“This day, 30 years ago, Nelson Mandela walked out of prison and entered into discussions about apartheid,” Mr. Biden said at a campaign event in South Carolina last week. “I had the great honor of meeting him. I had the great honor of being arrested with our U.N. ambassador on the streets of Soweto trying to get to see him on Robbens Island.”…

But if Mr. Biden, then a United States senator from Delaware, was in fact arrested while trying to visit Mr. Mandela, he did not mention it in his 2007 memoir when writing about a 1970s trip to South Africa, and he has not spoken of it prominently on the 2020 campaign trail. A check of available news accounts by The New York Times turned up no references to an arrest. South African arrest records are not readily available in the United States.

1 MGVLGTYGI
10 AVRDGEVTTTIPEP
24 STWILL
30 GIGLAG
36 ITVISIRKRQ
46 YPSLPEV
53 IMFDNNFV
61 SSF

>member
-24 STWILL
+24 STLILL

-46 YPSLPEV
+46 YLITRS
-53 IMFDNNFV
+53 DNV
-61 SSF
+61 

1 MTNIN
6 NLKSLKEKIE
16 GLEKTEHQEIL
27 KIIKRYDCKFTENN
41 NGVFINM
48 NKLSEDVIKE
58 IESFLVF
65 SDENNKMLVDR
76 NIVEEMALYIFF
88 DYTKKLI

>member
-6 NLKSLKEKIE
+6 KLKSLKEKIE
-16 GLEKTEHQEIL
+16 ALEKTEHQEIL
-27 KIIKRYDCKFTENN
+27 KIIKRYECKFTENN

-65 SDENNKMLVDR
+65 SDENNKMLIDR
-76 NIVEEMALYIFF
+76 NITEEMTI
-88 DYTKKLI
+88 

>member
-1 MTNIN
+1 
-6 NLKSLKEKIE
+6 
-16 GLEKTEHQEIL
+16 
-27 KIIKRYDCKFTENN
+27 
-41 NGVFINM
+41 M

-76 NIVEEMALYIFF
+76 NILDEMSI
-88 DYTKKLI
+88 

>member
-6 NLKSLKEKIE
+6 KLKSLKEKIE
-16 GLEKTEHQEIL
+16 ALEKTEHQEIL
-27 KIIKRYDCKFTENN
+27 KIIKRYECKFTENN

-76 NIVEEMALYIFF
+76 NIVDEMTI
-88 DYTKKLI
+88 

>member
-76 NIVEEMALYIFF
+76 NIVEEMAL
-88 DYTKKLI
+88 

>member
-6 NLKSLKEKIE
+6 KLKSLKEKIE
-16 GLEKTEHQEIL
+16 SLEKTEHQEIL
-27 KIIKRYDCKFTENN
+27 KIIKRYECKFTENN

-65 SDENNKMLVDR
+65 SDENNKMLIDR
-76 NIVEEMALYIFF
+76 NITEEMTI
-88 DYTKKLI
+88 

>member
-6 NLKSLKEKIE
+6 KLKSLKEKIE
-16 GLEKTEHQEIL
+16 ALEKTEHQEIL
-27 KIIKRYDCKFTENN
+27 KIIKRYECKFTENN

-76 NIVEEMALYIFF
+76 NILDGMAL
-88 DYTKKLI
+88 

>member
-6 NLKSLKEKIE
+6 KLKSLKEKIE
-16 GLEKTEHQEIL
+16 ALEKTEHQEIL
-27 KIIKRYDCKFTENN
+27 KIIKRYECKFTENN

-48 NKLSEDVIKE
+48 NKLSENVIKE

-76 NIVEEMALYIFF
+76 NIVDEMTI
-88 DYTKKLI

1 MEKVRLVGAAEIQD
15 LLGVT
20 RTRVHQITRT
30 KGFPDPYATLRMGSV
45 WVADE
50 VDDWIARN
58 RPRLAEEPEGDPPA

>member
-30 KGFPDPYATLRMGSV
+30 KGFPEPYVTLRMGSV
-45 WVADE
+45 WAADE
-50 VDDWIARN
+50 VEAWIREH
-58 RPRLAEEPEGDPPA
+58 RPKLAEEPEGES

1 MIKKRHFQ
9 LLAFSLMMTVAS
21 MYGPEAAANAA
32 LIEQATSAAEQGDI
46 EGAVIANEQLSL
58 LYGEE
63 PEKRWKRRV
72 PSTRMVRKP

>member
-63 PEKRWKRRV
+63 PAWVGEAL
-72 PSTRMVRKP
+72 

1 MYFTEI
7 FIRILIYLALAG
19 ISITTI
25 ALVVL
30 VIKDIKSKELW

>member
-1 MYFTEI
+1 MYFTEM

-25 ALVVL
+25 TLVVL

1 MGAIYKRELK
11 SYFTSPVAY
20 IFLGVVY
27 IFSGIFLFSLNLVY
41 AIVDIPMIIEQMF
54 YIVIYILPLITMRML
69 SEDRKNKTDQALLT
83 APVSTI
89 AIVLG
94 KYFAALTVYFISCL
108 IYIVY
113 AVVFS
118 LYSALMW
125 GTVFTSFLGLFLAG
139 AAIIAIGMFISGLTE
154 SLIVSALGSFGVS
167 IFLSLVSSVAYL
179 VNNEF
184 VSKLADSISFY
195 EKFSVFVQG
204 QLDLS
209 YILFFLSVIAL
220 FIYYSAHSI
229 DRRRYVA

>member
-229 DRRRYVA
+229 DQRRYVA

Andrew Young, a former congressman and mayor of Atlanta who was the U.S. ambassador to the United Nations from 1977 to 1979, said that he had traveled with Mr. Biden over the years, including to South Africa. But Mr. Young said that he had never been arrested in South Africa and expressed skepticism that members of Congress would have faced arrest there.